you about this problem?” is rarely asked.
Patients tend to seek information re prognosis,
diagnosis, causation. Clinicians tend to provide
information re treatment and drug therapy.
Patient Satisfaction
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Empathy, non verbal behaviour, perception of amount
of information provided.
Asking patients about their expectations of the
consultation increases adherence even if expectations
are not met
Recall is enhanced by categorisation, signposting
importance, summarising, repetition
Asking patients to repeat information in their own
words increases recall by 30%
Clinician behaviour
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Unless you invite the patient to ask directly, they
rarely ask important questions (assume Dr would tell
them if important, seems “foolish”, guilt re taking up
time).
Usually little attempt to find out what the patient
wants
Detachment, inhibits patient self disclosure, warmth
and empathy facilitate it.
Non-verbal signs (the way that information is
delivered) are significant.
In High Concern Situations, People Want to
Know That You Care Before They Care What
You Know
(Vincent Covello)
Listening/Caring/Empathy
50% - Assessed in first 9-30
seconds
So What do we do?
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Be clear, open and as direct as we can
Keep It Simple, Stupid!
Repeat
Draw a diagram
Provide a handout to take home
Provide an Internet Site address if available,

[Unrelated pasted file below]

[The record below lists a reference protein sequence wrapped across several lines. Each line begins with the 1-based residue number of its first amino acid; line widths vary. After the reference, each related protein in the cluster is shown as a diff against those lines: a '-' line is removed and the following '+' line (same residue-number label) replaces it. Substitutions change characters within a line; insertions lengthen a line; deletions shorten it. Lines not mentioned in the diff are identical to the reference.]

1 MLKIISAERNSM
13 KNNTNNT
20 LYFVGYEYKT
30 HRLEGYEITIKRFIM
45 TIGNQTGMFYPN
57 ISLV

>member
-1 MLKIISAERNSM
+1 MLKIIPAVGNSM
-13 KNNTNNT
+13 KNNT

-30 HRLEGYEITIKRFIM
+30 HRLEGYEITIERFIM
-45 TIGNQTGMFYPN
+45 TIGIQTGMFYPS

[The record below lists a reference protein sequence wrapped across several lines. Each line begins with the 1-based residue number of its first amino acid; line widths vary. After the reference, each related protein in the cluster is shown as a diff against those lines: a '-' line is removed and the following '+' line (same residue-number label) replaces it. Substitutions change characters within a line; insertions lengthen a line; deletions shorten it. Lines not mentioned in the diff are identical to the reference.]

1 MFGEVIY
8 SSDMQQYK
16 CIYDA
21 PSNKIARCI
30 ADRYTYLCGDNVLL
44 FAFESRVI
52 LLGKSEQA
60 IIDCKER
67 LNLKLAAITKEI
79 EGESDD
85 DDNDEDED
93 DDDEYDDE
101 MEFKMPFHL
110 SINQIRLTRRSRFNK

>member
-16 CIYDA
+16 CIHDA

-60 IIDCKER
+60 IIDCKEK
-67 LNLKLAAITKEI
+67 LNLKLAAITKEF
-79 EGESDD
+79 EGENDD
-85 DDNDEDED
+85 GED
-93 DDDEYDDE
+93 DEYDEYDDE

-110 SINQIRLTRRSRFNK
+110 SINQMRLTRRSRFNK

and patient has internet access
Summarise
Provide and opportunity for follow-up
Rules for Communication
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Demonstrate respect for patients whoever and whatever they are
Your attitudes will be perceived!
Do not be in a hurry
Be available and accessible in a timely
manner - particularly in the case of an
adverse event or complication.
Rules for Communication
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Listen actively to a patient’s concerns
Always acknowledge a criticism of
treatment or care - and explore in a
reasonable manner.
Do not become defensive and short with
a patient.
Work even harder the more difficult the
patient is
Rules for Communication
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Be open and honest about adverse events
and complications.
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Eg: medication errors
Rules for Communication
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Never criticise another health
practitioner’s care.
“I would not have done that”.
 “If you had only seen me sooner”.
 Disputes in front of patients.
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“By the way, Doc…..”
Case Examples
Breast Cancer
First Episode Psychosis
Voice
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Only 7% communication results from words used
38% verbal behaviour
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tone of voice, timbre, tempo, volume
55% non-verbal
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posture, breathing, skin colour, movements
Birdwhistle, 1970
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Joseph Stalin Leon Trotsky
Body language
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Monitor your own body language
Be aware that you can change deliberately if
needed
Be careful not to overdo the changes
Practice
Exercise
Neurolinguistic Programming
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Effective communication - Suicide Prevention Studies